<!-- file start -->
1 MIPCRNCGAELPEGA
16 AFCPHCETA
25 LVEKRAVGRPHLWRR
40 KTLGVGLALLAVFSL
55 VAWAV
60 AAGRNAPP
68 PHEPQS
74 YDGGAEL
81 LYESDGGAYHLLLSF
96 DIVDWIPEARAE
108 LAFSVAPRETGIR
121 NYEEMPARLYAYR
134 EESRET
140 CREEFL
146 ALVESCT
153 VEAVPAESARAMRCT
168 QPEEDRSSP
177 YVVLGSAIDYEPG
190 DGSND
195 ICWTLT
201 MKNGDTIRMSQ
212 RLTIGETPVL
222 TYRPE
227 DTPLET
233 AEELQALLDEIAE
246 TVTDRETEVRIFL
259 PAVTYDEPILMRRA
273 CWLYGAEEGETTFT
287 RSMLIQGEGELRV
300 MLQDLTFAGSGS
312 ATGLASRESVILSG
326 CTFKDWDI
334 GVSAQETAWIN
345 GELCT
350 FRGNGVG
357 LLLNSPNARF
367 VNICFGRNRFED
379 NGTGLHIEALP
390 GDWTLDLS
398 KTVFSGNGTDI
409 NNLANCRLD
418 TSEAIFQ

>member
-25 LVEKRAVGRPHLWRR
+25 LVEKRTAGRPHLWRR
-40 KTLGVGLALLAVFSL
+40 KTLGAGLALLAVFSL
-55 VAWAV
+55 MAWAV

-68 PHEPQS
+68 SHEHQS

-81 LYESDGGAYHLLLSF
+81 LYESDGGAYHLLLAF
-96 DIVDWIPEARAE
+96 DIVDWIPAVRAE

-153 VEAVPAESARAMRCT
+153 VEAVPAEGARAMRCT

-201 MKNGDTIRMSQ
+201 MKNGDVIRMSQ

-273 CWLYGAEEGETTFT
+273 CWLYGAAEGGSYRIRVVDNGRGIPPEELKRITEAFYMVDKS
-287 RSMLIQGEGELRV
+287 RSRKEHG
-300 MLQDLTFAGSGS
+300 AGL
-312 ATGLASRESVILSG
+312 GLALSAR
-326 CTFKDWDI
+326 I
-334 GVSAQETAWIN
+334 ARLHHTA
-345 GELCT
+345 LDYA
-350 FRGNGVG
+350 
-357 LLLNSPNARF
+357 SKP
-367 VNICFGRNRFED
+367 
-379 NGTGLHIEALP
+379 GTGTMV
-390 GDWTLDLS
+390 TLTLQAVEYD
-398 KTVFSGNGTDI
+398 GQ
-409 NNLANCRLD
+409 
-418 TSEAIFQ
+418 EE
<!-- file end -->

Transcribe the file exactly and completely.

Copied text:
1 MIPCRNCGAELPEGA
16 AFCPHCETA
25 LVEKRAVGRPHLWRR
40 KTLGVGLALLAVFSL
55 VAWAV
60 AAGRNAPP
68 PHEPQS
74 YDGGAEL
81 LYESDGGAYHLLLSF
96 DIVDWIPEARAE
108 LAFSVAPRETGIR
121 NYEEMPARLYAYR
134 EESRET
140 CREEFL
146 ALVESCT
153 VEAVPAESARAMRCT
168 QPEEDRSSP
177 YVVLGSAIDYEPG
190 DGSND
195 ICWTLT
201 MKNGDTIRMSQ
212 RLTIGETPVL
222 TYRPE
227 DTPLET
233 AEELQALLDEIAE
246 TVTDRETEVRIFL
259 PAVTYDEPILMRRA
273 CWLYGAEEGETTFT
287 RSMLIQGEGELRV
300 MLQDLTFAGSGS
312 ATGLASRESVILSG
326 CTFKDWDI
334 GVSAQETAWIN
345 GELCT
350 FRGNGVG
357 LLLNSPNARF
367 VNICFGRNRFED
379 NGTGLHIEALP
390 GDWTLDLS
398 KTVFSGNGTDI
409 NNLANCRLD
418 TSEAIFQ

>member
-25 LVEKRAVGRPHLWRR
+25 LVEKRTAGRPHLWRR
-40 KTLGVGLALLAVFSL
+40 KTLGAGLALLAVFSL
-55 VAWAV
+55 MAWAV

-68 PHEPQS
+68 SHEHQS

-81 LYESDGGAYHLLLSF
+81 LYESDGGAYHLLLAF
-96 DIVDWIPEARAE
+96 DIVDWIPAVRAE

-153 VEAVPAESARAMRCT
+153 VEAVPAEGARAMRCT

-201 MKNGDTIRMSQ
+201 MKNGDVIRMSQ

-273 CWLYGAEEGETTFT
+273 CWLYGAAEGGSYRIRVVDNGRGIPPEELKRITEAFYMVDKS
-287 RSMLIQGEGELRV
+287 RSRKEHG
-300 MLQDLTFAGSGS
+300 AGL
-312 ATGLASRESVILSG
+312 GLALSAR
-326 CTFKDWDI
+326 I
-334 GVSAQETAWIN
+334 ARLHHTA
-345 GELCT
+345 LDYA
-350 FRGNGVG
+350 
-357 LLLNSPNARF
+357 SKP
-367 VNICFGRNRFED
+367 
-379 NGTGLHIEALP
+379 GTGTMV
-390 GDWTLDLS
+390 TLTLQAVEYD
-398 KTVFSGNGTDI
+398 GQ
-409 NNLANCRLD
+409 
-418 TSEAIFQ
+418 EE